A person never knows when and how they will make a difference in someone’s life. Healthy Brains for Children has a mission of prevention of prenatal exposure to alcohol, but we often do not know how and when we have an impact with our programming. We know that making the difference in one child’s life is worth all our effort and when we hear stories such as Rebecca’s, we realize our efforts are seeing results. Rebecca’s beautiful child now graces a poster developed by Healthy Brains for Children, Grand Rapids Chapter. How different the outcome could have been if Rebecca’s mother did not tell her the Dime Story.
It all started on a little road trip with my mother. She began to tell me about this book she was reading after listening to the author talk about his work. I already was not interested. Then she handed me a dime and told me to look at President Roosevelt’s ear.
I took the dime in my hand and rotated it to see this ever-so-magnificent ear my mother wanted me to see. With that sincere and ever so caring motherly tone, she explained that the size of that ear is the same size as a three week old fetus. This got my attention, unbeknownst to her at the time. I was shocked and realized that at that at three weeks, most women don’t know they are even pregnant. For me, physically seeing the size of that ear, and knowing that a baby is that size just three weeks after being conceived…it really hit me.
At that moment, I realized that I was living the “college life” and drinking alcohol. I was dating a wonderful man, but having a child was not in my plan for the near future. With the image of the dime in mind, I decided to cut back on my drinking, especially until I got settled with this new birth control I was on to help control my ever growing endometriosis. My mother didn’t realize the impact that the book and dime had on me until just over two months after our little road trip, I told her that she was expecting her first grandchild. Knowing that I abstained from alcohol, I am relieved that my child will not be prenatally exposed to alcohol. Thank goodness my mother told me the Dime Story. I see that I have already been making decisions that will affect my child for the rest of her life. I have my mother to thank for opening my eyes to not just the dangers of drinking alcohol and all the usual “parental talks” that come up with the choice to drink alcohol but also for taking the extra step that I believe everyone should take and address prenatal exposure to alcohol and the affects it has on everyone.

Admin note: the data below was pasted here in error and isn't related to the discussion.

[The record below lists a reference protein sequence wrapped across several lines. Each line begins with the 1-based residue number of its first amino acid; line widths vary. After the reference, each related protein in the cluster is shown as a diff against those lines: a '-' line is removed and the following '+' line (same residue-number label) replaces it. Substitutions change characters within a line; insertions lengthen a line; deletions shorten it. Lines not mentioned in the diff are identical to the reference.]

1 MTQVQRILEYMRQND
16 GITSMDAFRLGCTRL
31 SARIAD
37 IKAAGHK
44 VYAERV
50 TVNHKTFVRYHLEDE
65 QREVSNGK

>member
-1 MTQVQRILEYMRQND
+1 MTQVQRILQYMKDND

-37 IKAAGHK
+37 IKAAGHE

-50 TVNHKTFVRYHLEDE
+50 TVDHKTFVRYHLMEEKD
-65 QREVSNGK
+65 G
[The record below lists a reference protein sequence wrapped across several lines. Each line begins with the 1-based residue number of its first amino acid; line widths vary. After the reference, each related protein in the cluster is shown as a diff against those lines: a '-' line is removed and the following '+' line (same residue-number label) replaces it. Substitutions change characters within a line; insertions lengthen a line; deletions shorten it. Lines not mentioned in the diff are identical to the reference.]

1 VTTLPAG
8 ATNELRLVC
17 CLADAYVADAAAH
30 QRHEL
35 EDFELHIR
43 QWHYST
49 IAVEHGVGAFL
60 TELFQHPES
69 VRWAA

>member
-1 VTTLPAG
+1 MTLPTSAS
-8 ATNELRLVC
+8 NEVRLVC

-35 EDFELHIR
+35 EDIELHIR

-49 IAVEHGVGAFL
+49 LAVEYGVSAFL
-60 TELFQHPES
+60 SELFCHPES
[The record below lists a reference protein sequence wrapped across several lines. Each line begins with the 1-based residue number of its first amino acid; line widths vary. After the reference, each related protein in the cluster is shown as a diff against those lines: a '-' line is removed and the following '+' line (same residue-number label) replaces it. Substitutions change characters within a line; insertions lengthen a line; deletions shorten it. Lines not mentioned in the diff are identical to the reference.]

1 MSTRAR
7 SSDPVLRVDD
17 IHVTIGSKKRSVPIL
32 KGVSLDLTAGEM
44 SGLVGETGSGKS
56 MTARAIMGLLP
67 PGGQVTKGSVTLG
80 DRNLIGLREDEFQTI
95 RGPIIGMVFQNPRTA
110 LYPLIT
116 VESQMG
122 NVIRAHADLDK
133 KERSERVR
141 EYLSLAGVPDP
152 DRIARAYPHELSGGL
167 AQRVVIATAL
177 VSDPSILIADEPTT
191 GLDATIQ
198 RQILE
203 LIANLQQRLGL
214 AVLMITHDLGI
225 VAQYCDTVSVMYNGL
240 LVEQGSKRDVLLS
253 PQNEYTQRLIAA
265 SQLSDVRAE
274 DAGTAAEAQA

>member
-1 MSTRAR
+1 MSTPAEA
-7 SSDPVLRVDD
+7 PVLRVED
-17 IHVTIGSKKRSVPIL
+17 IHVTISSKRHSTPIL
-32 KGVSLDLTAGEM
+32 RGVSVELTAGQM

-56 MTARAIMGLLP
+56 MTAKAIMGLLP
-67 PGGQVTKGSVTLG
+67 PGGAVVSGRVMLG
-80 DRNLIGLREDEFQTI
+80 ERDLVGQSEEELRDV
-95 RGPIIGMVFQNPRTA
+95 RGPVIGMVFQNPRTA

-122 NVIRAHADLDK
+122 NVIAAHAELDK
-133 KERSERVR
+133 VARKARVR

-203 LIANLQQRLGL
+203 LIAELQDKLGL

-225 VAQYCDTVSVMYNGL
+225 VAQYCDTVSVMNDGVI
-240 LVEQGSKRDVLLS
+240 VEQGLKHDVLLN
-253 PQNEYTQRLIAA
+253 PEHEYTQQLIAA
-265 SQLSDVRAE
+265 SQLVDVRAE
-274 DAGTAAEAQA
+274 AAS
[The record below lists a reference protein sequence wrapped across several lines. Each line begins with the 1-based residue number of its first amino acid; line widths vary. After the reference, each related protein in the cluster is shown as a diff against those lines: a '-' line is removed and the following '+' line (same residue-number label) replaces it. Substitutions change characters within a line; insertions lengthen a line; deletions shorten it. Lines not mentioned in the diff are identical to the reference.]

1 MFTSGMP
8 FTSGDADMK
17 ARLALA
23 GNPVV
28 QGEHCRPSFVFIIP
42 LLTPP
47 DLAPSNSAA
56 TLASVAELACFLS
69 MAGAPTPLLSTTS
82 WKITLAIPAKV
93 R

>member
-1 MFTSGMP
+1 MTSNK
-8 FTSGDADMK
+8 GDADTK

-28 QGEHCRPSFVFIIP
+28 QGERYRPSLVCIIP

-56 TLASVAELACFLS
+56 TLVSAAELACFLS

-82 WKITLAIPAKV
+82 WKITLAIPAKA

In September, the ninth month of the year, people around the world bring attention to Fetal Alcohol Syndrome and Fetal Alcohol Spectrum Disorder. September 9 is recognized as International FASD Awareness Day. International FASD Awareness Day is commemorated to urge the world to remember a woman should not drink any alcohol during the nine months of pregnancy. Healthy Brains for Children supports this effort. We urge everyone to reach into their purse or pocket, grab a dime and tell the Dime Story to their family and friends, both male and female. Preventing prenatal exposure to alcohol is everyone’s responsibility.
The Dime Story
Look at the ear of President Roosevelt on a dime. It is the size of a human embryo when the mother’s blood starts to provide all the nutrients that grow the embryo into a fetus, starting at about 18 days into the pregnancy. Does the mother know she is pregnant? If the mother drinks, the embryo drinks.